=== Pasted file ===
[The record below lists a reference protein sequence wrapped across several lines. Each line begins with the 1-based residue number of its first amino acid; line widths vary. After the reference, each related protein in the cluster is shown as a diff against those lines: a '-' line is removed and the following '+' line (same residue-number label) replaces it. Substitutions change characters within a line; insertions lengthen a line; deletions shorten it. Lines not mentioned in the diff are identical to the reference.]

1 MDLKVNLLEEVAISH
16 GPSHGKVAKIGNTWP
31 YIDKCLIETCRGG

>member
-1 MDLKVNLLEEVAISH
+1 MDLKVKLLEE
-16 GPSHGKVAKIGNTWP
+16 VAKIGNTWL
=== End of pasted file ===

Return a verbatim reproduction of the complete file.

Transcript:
[The record below lists a reference protein sequence wrapped across several lines. Each line begins with the 1-based residue number of its first amino acid; line widths vary. After the reference, each related protein in the cluster is shown as a diff against those lines: a '-' line is removed and the following '+' line (same residue-number label) replaces it. Substitutions change characters within a line; insertions lengthen a line; deletions shorten it. Lines not mentioned in the diff are identical to the reference.]

1 MDLKVNLLEEVAISH
16 GPSHGKVAKIGNTWP
31 YIDKCLIETCRGG

>member
-1 MDLKVNLLEEVAISH
+1 MDLKVKLLEE
-16 GPSHGKVAKIGNTWP
+16 VAKIGNTWL